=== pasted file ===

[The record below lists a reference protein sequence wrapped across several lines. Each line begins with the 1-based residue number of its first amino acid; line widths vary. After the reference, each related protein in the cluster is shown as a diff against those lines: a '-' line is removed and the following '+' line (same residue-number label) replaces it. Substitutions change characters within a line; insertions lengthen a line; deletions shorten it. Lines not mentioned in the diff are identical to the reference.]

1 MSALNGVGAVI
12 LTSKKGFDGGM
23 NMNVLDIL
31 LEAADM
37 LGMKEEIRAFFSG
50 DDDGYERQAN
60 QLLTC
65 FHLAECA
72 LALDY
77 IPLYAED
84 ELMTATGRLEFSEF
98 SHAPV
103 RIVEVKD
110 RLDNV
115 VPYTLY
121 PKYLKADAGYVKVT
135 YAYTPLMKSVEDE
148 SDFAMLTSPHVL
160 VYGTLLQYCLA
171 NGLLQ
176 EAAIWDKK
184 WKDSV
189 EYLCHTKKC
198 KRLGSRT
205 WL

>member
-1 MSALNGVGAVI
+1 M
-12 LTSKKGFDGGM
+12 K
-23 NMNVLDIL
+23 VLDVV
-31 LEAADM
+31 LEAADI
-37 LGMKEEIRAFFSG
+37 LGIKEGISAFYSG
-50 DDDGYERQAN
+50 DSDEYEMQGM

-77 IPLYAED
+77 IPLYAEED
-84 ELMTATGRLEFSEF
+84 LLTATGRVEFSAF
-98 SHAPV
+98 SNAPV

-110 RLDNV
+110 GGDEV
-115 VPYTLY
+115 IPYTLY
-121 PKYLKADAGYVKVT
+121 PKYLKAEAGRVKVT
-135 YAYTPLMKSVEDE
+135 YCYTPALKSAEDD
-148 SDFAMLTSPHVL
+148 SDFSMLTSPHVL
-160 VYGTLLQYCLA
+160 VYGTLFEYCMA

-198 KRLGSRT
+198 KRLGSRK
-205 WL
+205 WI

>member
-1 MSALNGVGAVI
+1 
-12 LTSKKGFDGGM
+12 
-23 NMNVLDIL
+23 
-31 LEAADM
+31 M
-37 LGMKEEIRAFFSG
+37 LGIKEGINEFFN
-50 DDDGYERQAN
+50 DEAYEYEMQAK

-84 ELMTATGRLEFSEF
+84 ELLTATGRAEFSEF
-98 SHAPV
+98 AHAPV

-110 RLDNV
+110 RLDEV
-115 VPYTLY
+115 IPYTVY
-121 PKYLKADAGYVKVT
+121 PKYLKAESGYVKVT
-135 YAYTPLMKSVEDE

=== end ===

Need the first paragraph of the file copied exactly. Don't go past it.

[The record below lists a reference protein sequence wrapped across several lines. Each line begins with the 1-based residue number of its first amino acid; line widths vary. After the reference, each related protein in the cluster is shown as a diff against those lines: a '-' line is removed and the following '+' line (same residue-number label) replaces it. Substitutions change characters within a line; insertions lengthen a line; deletions shorten it. Lines not mentioned in the diff are identical to the reference.]